WASHINGTON — As chairman of his party's congressional campaign committee, Rahm Emanuel helped scores of current House Democrats win their seats. When Tom Daschle was the Senate Democratic leader, he funneled more than $1-million to a new generation of lawmakers seeking office.
Now, as key members of President-elect Obama's incoming administration, Emanuel and Daschle are using their clout to help build sturdy bridges between the White House and Congress, coordinating plans well before Inauguration Day.
That effort could produce a remarkable result: Democrats may try to pass an economic stimulus bill before Obama takes office Jan. 20 and have it on his desk to sign immediately. Typically, a new Congress spins its wheels for weeks after convening in early January while awaiting the new president.
"We are going to hit the ground running," Obama said this week.
To that end, emissaries of the president-elect are meeting with the heads of every congressional committee. Emanuel, who will be Obama's chief of staff, has been dispatched to the Capitol. Obama, who is running the transition from his home base in Chicago, has been working the phones.
When Rep. Henry Waxman, D-Calif., won a bitter contest last week to become the next chairman of the House Energy and Commerce Committee, Obama called his cell phone to congratulate him. Almost every day, top Obama aides contact House Speaker Nancy Pelosi's office, where Emanuel and others on Obama's team have long-standing relationships with her chief of staff, John Lawrence.
The incoming administration also has made an effort to reach across the aisle. Emanuel met last week with House and Senate Republican leaders. Obama has consulted with Republicans about his economic plans.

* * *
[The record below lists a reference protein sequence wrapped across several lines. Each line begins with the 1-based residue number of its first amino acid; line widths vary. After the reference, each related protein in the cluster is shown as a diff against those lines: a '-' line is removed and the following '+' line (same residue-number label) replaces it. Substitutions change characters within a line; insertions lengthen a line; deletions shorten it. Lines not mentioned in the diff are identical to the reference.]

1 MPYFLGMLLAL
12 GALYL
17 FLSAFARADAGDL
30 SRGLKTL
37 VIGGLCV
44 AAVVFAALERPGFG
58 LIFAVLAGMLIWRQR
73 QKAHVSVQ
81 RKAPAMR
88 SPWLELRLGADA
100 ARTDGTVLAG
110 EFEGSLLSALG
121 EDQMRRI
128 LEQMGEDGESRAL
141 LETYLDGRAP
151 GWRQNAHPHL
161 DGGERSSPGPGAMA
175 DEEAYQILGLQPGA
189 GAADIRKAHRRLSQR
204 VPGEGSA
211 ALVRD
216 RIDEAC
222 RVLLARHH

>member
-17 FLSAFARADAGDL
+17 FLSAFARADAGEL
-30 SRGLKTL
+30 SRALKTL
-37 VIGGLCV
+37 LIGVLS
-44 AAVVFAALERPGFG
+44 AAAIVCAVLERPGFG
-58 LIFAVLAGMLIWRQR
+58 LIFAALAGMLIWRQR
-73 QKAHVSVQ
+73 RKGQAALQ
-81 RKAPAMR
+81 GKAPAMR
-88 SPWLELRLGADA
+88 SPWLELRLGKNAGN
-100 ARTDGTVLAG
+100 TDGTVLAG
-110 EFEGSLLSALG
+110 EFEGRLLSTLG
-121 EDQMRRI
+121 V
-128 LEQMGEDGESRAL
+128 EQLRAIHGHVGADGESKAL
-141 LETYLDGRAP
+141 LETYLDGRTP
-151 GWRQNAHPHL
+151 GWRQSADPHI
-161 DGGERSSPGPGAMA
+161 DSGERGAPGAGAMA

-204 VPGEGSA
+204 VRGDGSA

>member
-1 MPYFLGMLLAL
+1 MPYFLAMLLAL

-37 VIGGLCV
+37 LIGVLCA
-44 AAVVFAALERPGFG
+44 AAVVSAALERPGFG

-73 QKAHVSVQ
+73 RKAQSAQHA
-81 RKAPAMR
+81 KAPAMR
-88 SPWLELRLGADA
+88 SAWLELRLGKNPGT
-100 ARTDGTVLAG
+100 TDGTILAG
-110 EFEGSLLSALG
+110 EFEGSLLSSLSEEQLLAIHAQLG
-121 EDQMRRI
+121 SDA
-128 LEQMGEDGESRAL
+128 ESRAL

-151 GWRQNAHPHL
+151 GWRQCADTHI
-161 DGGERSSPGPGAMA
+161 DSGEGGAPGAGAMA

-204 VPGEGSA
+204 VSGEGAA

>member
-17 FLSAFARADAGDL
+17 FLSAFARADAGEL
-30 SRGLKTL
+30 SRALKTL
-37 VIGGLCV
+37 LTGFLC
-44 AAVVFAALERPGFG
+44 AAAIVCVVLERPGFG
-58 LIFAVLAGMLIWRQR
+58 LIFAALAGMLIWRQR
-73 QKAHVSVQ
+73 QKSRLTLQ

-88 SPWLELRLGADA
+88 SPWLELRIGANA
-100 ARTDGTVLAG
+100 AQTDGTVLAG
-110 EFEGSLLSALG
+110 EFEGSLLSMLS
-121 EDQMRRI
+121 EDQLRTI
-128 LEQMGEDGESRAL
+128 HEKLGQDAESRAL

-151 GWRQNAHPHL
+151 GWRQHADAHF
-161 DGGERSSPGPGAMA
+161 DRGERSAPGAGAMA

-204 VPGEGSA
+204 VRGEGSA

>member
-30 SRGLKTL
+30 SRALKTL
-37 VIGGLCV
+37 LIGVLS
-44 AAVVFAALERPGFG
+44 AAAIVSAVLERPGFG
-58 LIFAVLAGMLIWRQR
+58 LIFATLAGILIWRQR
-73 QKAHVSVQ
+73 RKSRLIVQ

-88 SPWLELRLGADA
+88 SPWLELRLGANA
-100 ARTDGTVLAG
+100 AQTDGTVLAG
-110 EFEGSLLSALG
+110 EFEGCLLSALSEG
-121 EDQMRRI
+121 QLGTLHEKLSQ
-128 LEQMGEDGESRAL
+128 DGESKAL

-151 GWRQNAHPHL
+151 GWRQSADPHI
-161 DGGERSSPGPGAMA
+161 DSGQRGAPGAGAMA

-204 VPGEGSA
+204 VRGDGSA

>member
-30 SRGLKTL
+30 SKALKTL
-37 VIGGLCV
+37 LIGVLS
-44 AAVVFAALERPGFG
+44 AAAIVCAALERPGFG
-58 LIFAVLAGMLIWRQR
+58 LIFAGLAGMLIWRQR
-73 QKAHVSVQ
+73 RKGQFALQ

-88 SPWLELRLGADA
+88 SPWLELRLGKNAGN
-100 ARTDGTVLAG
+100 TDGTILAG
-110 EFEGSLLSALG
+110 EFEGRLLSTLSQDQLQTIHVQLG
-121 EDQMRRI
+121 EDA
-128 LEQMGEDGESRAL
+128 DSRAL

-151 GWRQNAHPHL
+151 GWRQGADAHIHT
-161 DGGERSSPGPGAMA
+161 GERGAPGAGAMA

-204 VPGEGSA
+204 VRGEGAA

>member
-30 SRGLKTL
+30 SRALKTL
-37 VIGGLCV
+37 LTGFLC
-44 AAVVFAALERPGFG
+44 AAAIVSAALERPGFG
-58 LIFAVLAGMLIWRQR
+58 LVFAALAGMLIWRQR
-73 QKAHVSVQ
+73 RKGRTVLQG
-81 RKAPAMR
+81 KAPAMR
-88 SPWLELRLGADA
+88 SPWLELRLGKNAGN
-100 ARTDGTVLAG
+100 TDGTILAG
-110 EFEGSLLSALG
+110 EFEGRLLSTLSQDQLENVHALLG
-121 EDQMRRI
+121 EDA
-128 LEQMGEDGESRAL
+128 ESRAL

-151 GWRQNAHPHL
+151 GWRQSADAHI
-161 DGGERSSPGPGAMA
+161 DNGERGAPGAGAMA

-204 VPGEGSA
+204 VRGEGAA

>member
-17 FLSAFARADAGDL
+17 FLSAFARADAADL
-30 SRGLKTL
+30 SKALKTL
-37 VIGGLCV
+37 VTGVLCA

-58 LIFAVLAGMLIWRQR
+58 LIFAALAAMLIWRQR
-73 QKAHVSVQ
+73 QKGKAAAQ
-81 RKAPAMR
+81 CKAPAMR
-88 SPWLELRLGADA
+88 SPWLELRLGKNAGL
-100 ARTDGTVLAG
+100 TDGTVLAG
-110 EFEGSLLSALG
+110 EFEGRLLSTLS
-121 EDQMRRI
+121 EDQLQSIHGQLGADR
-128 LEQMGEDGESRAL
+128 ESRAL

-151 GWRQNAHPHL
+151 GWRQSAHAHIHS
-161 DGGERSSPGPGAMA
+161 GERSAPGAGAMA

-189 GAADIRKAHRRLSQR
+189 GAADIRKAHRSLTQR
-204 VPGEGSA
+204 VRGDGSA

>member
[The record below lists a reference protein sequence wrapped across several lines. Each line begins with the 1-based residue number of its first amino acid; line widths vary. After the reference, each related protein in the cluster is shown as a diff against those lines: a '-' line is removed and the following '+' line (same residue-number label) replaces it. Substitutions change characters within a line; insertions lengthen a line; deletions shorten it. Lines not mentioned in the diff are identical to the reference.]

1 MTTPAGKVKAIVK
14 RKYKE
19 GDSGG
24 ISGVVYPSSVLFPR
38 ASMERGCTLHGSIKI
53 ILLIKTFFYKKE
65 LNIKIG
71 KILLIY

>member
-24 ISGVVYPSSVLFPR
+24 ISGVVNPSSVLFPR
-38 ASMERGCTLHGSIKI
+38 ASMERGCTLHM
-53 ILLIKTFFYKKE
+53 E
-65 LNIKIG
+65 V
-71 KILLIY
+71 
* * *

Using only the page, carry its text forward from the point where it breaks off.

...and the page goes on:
Members of Congress and their staffs say the Obama team has been engaged in fact-gathering on Capitol Hill as much as seeking support for its own agenda. That stands in marked contrast to the approach of Obama's Democratic predecessors.
Presidents Bill Clinton and Jimmy Carter identified themselves as Washington outsiders, coming to the capital from Southern statehouses and having few connections to the Washington establishment. Their top White House appointees came from their home states of Arkansas and Georgia, respectively.
Early on, Carter drew congressional ire for attacking lawmakers' beloved local projects, which he called wasteful pork-barrel spending. A White House aide at the time warned Carter that lawmakers considered him "naive or selfish or stubborn, or all three," according to a biography of then-Democratic House Speaker Thomas P. "Tip" O'Neill written by John A. Farrell.
Even though Democrats dominated both ends of Pennsylvania Avenue under Clinton, relations were so sour that the House did not give so much as a subcommittee vote to his signature health care initiative.
Obama, who served barely four years in the Senate, is bringing substantial Capitol Hill experience to the White House in Emanuel and Pete Rouse, a former aide to Daschle and Obama who will be a senior adviser to the new president.
To serve as his congressional liaison, Obama has appointed Phil Schiliro, a former aide to Waxman and Daschle. Daschle, who is expected to be named Health and Human Services secretary, is likely to play a large role in moving health legislation through Congress.
In addition, Obama last week named Peter Orszag, head of the Congressional Budget Office, to be White House budget director. He tapped Rob Nabors, the top staffer on the House Appropriations Committee, as deputy budget director.